Soccer Mommy: Not Your Dog


Soccer Mommy is an ironically apt name for Sophie Allison’s solo project. In a phone interview, she explained that she began writing songs when she was just 5 years old, and by her teenage years was posting heartfelt lo-fi EPs online. Most of her plaintive songs revolve around classic teenage tropes (relationships, ennui, and sentimentality to name a few), but her lyrics are so thoughtful and reserved that they suggest an author beyond her years. Now 20, Allison writes from her own perspective, but with a distinctly wise, almost detached viewpoint that speaks volumes about her personality. She attributes this character of her music to the fact that she does not write songs about things happening in the moment, but “rather … when reflecting on something, so I think it gives me a little more insight when I’m writing.” Accordingly, most of her songs are intimate reflections, focusing on the minute, relatable parts of life that any good singer-songwriter knows how to pinpoint. But a few tracks go far beyond this simplicity: “Cool” is a short story about Mary, a sadistic girl with a “heart of coal” that will “break you down and eat you whole.” While these lyrics make this character sound evil, within the world of the song, Mary comes off as an impressive force of nature not to be messed with. To Allison, Mary was not a real person, and she saw the character instead as an aspirational figure, an “idea of what you want to be… an idealization of a person.”

Allison began posting songs online while still in high school, slowly building momentum on Bandcamp with bedroom-recorded EPs brimming with sweetly sad songs like “Switzerland” and simple but impressive guitar-led instrumentation. For her debut album Collection, she re-recorded and repackaged some of her best tunes, buoyed by two new tracks “Allison” and “Out Worn.” On her forthcoming album Clean, she furthers her previous work with the aforementioned “Cool” and the similarly strong-spirited “Your Dog,” where she shows off her confidence in powerful resistance to a controlling love interest.

I talked to Sophie about her opinions on Lil Uzi Vert, being a young person in the music industry, and what her music would taste like.

What do you think is the hardest part of being a young person or a young woman in the music industry today?

I guess, for one, if you want to do it for a career, it’s very thankless at first and very draining of you emotionally and financially. It’s very hard to do it until you have some label backing when you first start, it’s really difficult. And also people a lot of the time don’t take me seriously especially being a woman, and a lot of people treat you like you’re not a person and it’s kind of dehumanizing, so that’s difficult to deal with.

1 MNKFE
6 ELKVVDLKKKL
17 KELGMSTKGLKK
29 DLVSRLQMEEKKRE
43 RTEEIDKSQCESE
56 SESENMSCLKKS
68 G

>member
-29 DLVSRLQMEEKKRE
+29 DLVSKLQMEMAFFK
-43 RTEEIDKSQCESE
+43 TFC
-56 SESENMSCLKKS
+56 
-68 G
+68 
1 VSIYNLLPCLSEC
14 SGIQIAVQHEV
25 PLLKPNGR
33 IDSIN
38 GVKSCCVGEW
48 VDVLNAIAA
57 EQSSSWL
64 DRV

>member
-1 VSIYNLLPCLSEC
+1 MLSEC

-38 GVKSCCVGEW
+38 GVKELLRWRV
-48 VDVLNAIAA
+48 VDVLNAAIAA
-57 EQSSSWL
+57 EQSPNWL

On that same note, do you feel more comfortable in your new style of studio recording, as opposed to your lower-fi bedroom stuff on Bandcamp? I just thought it was such a smooth transition, since your music loses none of the intimate feeling.

I liked my old style a lot, but I think that the new stuff is way more like what I imagined for the music.

Who are some of your favorite current artists? Is Lil Uzi still up there?

Definitely. The new one in the rap scene is Trippie Redd. Mitski is always a favorite. Yo La Tengo, I love. I love Jay Som so much, and they’re good people as well.

Besides not having to go to class, what’s the best part of being out of school and on the road?

I would say playing the shows, but that’s kind of [a boring answer], so just travel. It’s cool just getting to travel around basically for free. Getting to see all these new cities. Especially when it’s a good group of people in the band, it’s so fun to just travel around with your friends.

Has there been a favorite city you’ve been to?

We loved Vancouver, that was a huge one. Portland’s really cool too. Obviously I always love Boston and New York because New York I lived there, but Boston: my sister went to school there, so I went there a couple times, and her roommate and her friends still live there, and we stay with her every time. We visit some spots nearby in Boston, [especially] the Allston area.

If your music was a type of food, what do you think it would be? What would it taste like?

Hmm, I don’t know, that’s so difficult. I feel like some of it would be like bubblegum or something, kind of candied, kind of sweet and poppy. Or maybe like, tea maybe. It’s pretty calming.

Soccer Mommy’s set at Great Scott promises to bring teenage vibes, a solid band to complement her guitar skills, and hopefully some new songs from Clean. Catch Soccer Mommy at Great Scott on February 24th at 7pm, doors 6:30pm. (Soccer Mommy is opening for Phoebe Bridgers.)

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